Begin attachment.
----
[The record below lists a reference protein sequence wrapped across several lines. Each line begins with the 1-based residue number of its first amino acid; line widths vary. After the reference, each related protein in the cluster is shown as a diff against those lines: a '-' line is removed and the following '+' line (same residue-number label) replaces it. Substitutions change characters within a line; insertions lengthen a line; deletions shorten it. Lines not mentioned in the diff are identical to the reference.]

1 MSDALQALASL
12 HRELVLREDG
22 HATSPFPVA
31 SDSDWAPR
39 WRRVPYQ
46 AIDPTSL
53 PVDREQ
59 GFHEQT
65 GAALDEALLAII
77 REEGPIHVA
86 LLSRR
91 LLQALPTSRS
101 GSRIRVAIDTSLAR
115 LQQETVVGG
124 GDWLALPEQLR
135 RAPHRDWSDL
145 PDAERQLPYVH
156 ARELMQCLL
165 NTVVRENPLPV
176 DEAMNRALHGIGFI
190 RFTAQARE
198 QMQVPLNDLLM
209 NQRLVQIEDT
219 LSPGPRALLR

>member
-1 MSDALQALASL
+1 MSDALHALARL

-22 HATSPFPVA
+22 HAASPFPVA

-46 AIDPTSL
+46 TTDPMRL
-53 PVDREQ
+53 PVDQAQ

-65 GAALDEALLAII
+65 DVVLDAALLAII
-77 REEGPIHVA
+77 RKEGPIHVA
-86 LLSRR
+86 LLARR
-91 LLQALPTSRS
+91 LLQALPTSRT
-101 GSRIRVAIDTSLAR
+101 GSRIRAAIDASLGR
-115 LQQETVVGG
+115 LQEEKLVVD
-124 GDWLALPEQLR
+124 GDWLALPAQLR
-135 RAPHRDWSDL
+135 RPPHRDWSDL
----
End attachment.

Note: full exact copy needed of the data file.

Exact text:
[The record below lists a reference protein sequence wrapped across several lines. Each line begins with the 1-based residue number of its first amino acid; line widths vary. After the reference, each related protein in the cluster is shown as a diff against those lines: a '-' line is removed and the following '+' line (same residue-number label) replaces it. Substitutions change characters within a line; insertions lengthen a line; deletions shorten it. Lines not mentioned in the diff are identical to the reference.]

1 MSDALQALASL
12 HRELVLREDG
22 HATSPFPVA
31 SDSDWAPR
39 WRRVPYQ
46 AIDPTSL
53 PVDREQ
59 GFHEQT
65 GAALDEALLAII
77 REEGPIHVA
86 LLSRR
91 LLQALPTSRS
101 GSRIRVAIDTSLAR
115 LQQETVVGG
124 GDWLALPEQLR
135 RAPHRDWSDL
145 PDAERQLPYVH
156 ARELMQCLL
165 NTVVRENPLPV
176 DEAMNRALHGIGFI
190 RFTAQARE
198 QMQVPLNDLLM
209 NQRLVQIEDT
219 LSPGPRALLR

>member
-1 MSDALQALASL
+1 MSDALHALARL

-22 HATSPFPVA
+22 HAASPFPVA

-46 AIDPTSL
+46 TTDPMRL
-53 PVDREQ
+53 PVDQAQ

-65 GAALDEALLAII
+65 DVVLDAALLAII
-77 REEGPIHVA
+77 RKEGPIHVA
-86 LLSRR
+86 LLARR
-91 LLQALPTSRS
+91 LLQALPTSRT
-101 GSRIRVAIDTSLAR
+101 GSRIRAAIDASLGR
-115 LQQETVVGG
+115 LQEEKLVVD
-124 GDWLALPEQLR
+124 GDWLALPAQLR
-135 RAPHRDWSDL
+135 RPPHRDWSDL